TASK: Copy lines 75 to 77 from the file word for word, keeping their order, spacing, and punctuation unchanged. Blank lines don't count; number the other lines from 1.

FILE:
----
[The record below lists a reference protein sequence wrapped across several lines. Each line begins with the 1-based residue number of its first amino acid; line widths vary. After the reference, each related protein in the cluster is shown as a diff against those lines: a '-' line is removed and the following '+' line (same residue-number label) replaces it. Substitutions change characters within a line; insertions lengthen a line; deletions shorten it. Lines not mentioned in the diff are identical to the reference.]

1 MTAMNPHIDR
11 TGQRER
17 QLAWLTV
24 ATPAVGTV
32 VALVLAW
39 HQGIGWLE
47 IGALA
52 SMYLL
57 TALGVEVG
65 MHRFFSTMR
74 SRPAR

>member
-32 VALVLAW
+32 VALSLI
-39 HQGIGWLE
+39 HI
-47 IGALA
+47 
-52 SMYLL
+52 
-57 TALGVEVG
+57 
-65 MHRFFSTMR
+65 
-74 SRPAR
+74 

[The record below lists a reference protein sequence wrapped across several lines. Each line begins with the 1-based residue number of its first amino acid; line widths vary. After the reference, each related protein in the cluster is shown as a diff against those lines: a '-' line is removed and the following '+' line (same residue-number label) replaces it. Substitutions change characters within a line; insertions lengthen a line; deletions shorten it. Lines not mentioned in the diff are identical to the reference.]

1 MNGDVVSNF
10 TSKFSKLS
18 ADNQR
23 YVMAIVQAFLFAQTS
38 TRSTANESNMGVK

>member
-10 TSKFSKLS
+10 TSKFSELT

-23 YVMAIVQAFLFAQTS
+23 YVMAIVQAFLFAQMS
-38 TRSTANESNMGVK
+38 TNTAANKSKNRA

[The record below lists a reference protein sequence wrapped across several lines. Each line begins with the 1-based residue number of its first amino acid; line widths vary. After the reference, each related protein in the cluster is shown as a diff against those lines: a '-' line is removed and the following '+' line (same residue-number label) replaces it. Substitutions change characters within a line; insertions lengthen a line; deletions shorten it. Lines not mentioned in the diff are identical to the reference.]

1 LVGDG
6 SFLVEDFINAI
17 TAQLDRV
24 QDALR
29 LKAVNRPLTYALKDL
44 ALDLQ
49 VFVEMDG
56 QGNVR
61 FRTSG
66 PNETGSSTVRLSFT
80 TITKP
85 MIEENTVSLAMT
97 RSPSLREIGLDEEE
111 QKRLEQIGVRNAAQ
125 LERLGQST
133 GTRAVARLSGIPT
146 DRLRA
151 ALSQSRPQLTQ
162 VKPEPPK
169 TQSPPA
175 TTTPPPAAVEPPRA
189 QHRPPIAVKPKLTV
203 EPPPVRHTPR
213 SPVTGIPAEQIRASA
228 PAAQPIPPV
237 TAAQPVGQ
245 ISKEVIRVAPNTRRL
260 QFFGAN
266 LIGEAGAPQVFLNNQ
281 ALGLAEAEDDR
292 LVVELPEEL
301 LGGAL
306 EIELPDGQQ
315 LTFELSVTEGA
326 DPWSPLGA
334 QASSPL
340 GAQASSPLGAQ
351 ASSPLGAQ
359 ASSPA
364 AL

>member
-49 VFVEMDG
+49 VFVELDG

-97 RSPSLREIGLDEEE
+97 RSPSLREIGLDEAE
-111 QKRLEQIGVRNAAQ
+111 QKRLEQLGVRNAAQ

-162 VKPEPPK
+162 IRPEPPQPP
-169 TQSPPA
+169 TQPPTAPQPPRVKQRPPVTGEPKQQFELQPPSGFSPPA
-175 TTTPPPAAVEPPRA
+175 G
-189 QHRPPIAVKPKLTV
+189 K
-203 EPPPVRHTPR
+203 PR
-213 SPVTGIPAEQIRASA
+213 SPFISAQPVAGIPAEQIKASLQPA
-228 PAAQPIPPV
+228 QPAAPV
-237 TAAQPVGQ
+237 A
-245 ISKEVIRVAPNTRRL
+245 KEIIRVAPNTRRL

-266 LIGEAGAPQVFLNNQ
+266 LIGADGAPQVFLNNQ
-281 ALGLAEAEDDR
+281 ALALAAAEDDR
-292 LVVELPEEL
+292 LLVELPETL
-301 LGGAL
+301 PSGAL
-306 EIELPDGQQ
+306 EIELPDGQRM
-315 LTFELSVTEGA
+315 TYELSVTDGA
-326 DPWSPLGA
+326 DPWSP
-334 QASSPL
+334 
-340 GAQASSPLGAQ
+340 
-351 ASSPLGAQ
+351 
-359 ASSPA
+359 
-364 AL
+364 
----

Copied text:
315 LTFELSVTEGA
326 DPWSPLGA
334 QASSPL